U.S. swimming trials: Races to watch with world champs spots at stake

Lydia Jacoby, Lilly King
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Five standout races at this week’s U.S. swimming international team trials in Greensboro, N.C., where the top two in most individual events make the world championships in Budapest this summer …

Women’s 200m Freestyle (Wednesday)
Katie Ledecky carries an eight-year undefeated streak in domestic freestyle races of 200 meters or longer. It doesn’t figure to be snapped in Greensboro, but usually the 200m free is the closest of her four primary events (200m, 400m, 800m and 1500m frees).

Allison Schmitt, the 2012 Olympic gold medalist and American record holder, was the last woman to beat Ledecky in the U.S. back in 2014. She was also second at the Olympic Trials last year, 1.68 seconds behind, but hasn’t raced since Tokyo and isn’t entered in world championships trials.

Paige Madden, 23, is the new top challenger. At Olympic Trials, she was one hundredth behind Schmitt in the 200m free and runner-up to Ledecky in the 400m free, 3.59 seconds back. This year, Madden is second-fastest in the country, 2.46 seconds behind Ledecky.

Other notables: Erin Gemmell, 17 and the daughter of Ledecky’s former D.C. area coach, and Leah Smith, the 2016 Olympic 400m free bronze medalist.

Women’s 100m Butterfly (Thursday)
Last year, an 18-year-old Torri Huske broke the American record. A 16-year-old Claire Curzan became the third-fastest American in history in this event. They went one-two at Olympic Trials, but repeating that in Greensboro may prove more difficult.

Kate Douglass, the Olympic 200m individual medley bronze medalist, beat Huske and Olympic gold medalist Maggie Mac Neil at the NCAA Championships last month, breaking the American record in short-course yards.

Then there’s Kelsi Dahlia, the fastest American butterflier in 2015, 2016, 2017, 2018 and 2019. She was fourth at Olympic Trials and ranks second in the nation this year behind Curzan. That’s not surprising given Huske and Douglass have focused on short-course yards racing.

MORE: U.S. Swimming Trials Broadcast Schedule

Men’s 100m Butterfly (Thursday)
The most loaded of Caeleb Dressel‘s three Olympic gold medal events. Like Ledecky, Dressel is favored to leave no doubt and win his primary races (50m and 100m frees and 100m fly), but unlike Ledecky, Dressel is not known for fast times outside of major meets. So he doesn’t enter trials as the fastest American this year in any event. In the 100m fly, he ranks third in 2022.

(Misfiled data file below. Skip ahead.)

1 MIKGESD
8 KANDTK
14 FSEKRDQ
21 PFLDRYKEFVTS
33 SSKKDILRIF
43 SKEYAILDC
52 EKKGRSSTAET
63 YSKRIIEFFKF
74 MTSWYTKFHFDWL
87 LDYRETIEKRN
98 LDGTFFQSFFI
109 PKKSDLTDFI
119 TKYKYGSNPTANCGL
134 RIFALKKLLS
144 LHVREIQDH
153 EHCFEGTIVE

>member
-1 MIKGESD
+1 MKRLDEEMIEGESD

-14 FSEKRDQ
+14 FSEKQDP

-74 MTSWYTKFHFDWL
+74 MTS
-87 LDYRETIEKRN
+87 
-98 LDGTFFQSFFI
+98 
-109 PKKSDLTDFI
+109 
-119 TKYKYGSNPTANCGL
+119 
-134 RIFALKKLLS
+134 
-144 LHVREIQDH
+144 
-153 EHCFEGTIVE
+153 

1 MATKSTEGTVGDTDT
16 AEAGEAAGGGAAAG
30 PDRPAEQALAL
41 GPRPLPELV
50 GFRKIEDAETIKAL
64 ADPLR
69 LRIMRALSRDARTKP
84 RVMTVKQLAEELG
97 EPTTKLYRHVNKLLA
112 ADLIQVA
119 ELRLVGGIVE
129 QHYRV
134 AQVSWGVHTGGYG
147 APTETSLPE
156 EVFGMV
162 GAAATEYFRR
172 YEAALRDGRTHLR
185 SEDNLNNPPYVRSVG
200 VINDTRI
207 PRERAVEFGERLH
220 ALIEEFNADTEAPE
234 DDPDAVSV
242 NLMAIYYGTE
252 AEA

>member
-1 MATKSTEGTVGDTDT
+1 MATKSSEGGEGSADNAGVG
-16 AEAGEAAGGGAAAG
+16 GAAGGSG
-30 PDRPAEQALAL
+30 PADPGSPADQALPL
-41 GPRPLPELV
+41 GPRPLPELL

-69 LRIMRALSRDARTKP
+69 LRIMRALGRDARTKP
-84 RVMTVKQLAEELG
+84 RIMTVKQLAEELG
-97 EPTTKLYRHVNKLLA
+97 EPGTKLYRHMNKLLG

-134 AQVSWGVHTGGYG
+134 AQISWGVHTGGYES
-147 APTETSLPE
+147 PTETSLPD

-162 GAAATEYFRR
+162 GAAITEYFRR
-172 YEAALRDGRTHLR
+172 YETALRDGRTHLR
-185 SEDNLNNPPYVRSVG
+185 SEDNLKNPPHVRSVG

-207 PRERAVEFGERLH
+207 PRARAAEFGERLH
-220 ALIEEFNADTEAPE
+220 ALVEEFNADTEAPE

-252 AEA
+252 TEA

Shaine Casas, best known for his backstroke, has been the most impressive U.S. man so far this year across all events. He has the fastest 100m fly time in the nation in 2022, though it is 1.64 seconds off Dressel’s world record from Tokyo.

If Dressel is in top form, Casas figures to fight Michael Andrew for the second spot on the world team. Andrew didn’t swim the 100m fly at Olympic Trials but ranks second in the nation this year.

Women’s 100m Breaststroke (Friday)
Lydia JacobyLilly King and Annie Lazor all won breaststroke medals in Tokyo. They’re all entered in both the 100m and 200m breast events at world championships trials, but of course only two of them can make the world team per event.

After King won Olympic Trials over Jacoby, the Alaskan high schooler took surprise gold in Tokyo. King earned 100m breast bronze and 200m breast silver at the Olympics. Lazor took bronze in the 200m breast.

This year, King has been the fastest American in the 100m by a significant 1.16 seconds over training partner Lazor, with Jacoby in third.

Men’s 200m Individual Medley (Saturday)
The top five from the Olympic Trials are entered, but Casas, who didn’t swim it in Omaha, has been faster than all of them in 2022. He could race this event after contesting the 200m back, 100m fly and 100m back the preceding three days in Greensboro, bringing stamina into the equation.

Chase Kalisz, the Olympic 400m IM champion, hasn’t raced that longer distance since Tokyo, so he could be putting all of his IM eggs in the 200m basket.

Andrew, who distanced Kalisz by 1.53 seconds at Olympic Trials, ranks third in the nation this year behind Casas and Kalisz. But he’s questionable to race the 200m IM at the end of what could be a busy week in shorter events.